Diet Soda May Be Linked With Preterm Births

A study recently published in the American Society for Clinical Nutrition concluded that daily consumption of artificially sweetened soft drinks could be linked to an increase in risk of preterm delivery. Researchers in Denmark analyzed information from 59,334 women from the Danish National Birth Survey (1996-2002). The data was from a food consumption questionnaire taken during the mid-pregnancy phase. Preterm delivery was defined as birth before 37 weeks of pregnancy.

Their research showed a connection between consumption of artificially sweetened carbonated and non-carbonated soft drinks and preterm delivery, but no connection for sugar-sweetened carbonated soft drinks, or for sugar-sweetened non-carbonated soft drinks. The risk of preterm delivery connected with the artificially sweetened drinks was greater for early preterm delivery, than for late term delivery.

If the research findings are accurate,”…a woman who drank at least one diet soda daily would have a 17 percent risk, while her risk would be around 22 percent if she drank four or more diet sodas.” Another article interpreted the research on the greater consumption differently: “Women who had at least four diet sodas a day were nearly 80 percent more likely to deliver preterm.”

The researchers also stated that further research needs to be conducted to investigate a potential relationship between artificially sweetened soft drinks and preterm delivery to confirm or disprove their findings.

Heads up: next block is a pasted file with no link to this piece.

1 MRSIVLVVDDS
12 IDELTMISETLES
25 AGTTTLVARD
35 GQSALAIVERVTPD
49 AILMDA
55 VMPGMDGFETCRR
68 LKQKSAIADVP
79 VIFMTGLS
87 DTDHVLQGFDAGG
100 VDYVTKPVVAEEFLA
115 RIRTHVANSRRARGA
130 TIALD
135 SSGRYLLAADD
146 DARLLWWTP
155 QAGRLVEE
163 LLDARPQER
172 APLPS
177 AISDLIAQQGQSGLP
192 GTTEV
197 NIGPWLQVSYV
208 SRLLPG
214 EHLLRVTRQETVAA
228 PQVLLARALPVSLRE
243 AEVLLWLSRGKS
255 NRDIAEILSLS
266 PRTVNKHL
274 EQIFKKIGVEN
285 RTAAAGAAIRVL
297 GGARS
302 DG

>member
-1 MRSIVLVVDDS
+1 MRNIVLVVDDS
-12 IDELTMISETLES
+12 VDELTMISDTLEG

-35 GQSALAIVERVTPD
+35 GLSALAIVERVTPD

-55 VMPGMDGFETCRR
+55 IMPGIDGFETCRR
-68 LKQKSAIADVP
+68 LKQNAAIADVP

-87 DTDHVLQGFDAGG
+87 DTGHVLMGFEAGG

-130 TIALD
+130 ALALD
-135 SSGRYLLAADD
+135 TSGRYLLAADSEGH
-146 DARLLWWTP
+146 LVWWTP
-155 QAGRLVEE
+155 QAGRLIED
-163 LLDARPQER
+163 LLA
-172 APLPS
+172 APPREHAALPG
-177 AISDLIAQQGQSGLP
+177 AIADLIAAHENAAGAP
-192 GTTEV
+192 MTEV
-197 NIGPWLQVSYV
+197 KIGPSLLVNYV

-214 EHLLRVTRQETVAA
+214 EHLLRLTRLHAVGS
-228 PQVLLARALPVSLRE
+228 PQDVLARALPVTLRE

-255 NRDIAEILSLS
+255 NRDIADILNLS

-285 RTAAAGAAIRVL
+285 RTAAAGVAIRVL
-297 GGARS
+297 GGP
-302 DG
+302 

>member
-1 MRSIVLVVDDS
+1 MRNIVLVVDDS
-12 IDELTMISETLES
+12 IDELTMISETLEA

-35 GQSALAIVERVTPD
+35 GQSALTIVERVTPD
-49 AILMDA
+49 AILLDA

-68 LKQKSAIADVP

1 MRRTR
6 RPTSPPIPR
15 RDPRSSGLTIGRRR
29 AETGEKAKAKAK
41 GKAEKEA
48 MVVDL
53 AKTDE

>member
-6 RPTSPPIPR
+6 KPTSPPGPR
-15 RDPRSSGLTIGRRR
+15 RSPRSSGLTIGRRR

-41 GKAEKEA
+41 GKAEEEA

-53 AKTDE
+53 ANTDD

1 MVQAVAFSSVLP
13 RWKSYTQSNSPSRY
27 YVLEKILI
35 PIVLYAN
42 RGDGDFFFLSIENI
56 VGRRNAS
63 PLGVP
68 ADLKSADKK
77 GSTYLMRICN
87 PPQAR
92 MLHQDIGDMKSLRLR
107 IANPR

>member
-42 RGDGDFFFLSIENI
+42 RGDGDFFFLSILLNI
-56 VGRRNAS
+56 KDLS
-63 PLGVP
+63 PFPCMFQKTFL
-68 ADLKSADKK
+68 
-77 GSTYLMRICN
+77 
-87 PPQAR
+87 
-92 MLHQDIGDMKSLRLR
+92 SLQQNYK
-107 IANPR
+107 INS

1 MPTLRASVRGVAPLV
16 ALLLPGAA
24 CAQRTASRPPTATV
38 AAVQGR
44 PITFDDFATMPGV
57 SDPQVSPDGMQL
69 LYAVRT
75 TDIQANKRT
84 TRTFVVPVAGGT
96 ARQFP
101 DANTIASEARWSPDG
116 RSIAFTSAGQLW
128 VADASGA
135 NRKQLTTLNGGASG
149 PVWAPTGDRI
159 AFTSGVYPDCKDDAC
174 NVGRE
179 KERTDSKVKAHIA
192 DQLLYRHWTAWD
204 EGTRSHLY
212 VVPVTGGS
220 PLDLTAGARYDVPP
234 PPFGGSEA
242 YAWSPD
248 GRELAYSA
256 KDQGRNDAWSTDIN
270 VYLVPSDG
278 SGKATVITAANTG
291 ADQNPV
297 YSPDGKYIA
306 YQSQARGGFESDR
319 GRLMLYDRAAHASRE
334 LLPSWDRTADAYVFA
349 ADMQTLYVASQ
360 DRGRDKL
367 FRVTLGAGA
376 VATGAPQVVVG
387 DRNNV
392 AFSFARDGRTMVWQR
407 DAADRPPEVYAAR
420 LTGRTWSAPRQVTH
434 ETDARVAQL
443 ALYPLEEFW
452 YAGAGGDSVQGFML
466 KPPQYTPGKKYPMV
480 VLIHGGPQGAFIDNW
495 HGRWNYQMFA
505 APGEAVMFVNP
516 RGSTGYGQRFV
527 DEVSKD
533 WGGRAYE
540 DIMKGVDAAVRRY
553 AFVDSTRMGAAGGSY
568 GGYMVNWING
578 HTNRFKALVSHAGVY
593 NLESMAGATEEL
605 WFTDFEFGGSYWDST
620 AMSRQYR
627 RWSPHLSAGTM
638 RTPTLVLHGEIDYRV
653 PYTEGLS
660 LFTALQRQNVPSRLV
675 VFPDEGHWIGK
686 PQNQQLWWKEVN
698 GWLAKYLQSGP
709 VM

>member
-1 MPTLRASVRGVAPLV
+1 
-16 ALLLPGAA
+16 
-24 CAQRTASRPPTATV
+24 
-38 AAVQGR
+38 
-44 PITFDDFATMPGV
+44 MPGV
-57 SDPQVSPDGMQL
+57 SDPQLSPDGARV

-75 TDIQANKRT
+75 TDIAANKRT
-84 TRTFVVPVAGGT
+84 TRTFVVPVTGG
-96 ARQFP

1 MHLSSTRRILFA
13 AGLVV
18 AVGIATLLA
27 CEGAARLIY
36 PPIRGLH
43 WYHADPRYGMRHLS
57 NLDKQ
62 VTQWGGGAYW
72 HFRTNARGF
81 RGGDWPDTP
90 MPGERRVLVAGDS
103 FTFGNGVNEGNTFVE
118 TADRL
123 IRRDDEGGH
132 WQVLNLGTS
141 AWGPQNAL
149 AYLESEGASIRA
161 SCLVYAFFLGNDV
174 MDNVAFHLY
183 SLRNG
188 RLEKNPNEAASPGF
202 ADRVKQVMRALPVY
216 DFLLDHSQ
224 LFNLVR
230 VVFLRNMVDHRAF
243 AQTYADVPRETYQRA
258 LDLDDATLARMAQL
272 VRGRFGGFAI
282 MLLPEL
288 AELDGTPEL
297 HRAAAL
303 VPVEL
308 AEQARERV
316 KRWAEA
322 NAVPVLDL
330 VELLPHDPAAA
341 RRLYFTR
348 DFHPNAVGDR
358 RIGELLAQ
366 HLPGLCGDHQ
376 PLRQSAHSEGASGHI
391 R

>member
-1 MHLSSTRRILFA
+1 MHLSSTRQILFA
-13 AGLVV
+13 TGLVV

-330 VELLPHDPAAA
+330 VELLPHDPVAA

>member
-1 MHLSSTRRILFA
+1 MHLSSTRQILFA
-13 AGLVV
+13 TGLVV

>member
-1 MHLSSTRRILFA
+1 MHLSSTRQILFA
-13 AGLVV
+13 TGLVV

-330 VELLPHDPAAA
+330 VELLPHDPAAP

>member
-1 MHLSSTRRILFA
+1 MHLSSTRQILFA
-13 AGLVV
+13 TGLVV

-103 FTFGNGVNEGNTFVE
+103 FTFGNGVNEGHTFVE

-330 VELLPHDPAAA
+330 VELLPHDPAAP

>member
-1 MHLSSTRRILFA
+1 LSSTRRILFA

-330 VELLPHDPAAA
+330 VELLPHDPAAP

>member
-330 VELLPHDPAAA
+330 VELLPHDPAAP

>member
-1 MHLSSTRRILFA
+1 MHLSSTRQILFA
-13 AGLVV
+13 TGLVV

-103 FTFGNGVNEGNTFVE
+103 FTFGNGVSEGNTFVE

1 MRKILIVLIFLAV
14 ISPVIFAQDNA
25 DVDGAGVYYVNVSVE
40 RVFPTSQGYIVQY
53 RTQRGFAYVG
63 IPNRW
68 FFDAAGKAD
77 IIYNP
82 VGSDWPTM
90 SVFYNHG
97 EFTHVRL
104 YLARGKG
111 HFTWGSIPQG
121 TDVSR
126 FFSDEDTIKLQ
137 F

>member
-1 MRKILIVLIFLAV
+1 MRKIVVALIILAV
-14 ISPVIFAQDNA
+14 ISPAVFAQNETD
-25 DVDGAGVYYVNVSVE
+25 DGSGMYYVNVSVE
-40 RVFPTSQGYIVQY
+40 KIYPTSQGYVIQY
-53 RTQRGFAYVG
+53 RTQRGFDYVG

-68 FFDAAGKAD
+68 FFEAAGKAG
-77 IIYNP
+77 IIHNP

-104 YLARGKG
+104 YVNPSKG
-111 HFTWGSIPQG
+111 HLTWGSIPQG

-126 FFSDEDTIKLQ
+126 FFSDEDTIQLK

The Calorie Control Council, which represents over 24 manufacturers of “dietary sweeteners, fat replacers, fibers and other low-calorie ingredients,” says artificial sweeteners are safe for pregnant women. (Their press releases appear to be only promoting artificial sweeteners.) One of their comments about the Danish study was that smoking could be related to the increased risk of preterm delivery found by the research, “… we note that there was a relatively ‘high’ prevalence of smoking during pregnancy and also, women using diet beverages also smoked on a daily basis and this accounted for 12-31 percent of those women.”

Image Credit: Gabi Menashe

56 comments

Birgit W.
Birgit W.3 years ago

Interesting. Thanks

Teresa Wlosowicz
Teresa W.3 years ago

scary

Fred Hoekstra
Fred Hoekstra3 years ago

Thank you Jake, for Sharing this!

J.L. A.
JL A.3 years ago

solid research...and preterm births are associated with lots of increased health care costs for a lifetime...

Christopher M.
Christopher M.3 years ago

I don't expect to be having any babies, so diet cola is OK.

Tanya W.
Tanya W.3 years ago

Thanks.

Winn Adams
Winn Adams3 years ago

Thanks

Angela N.
Angela N.3 years ago

thanks

J.L. A.
JL A.3 years ago

good to consider if in child bearing years

Danuta Watola
Danuta Watola3 years ago

Thanks for the information.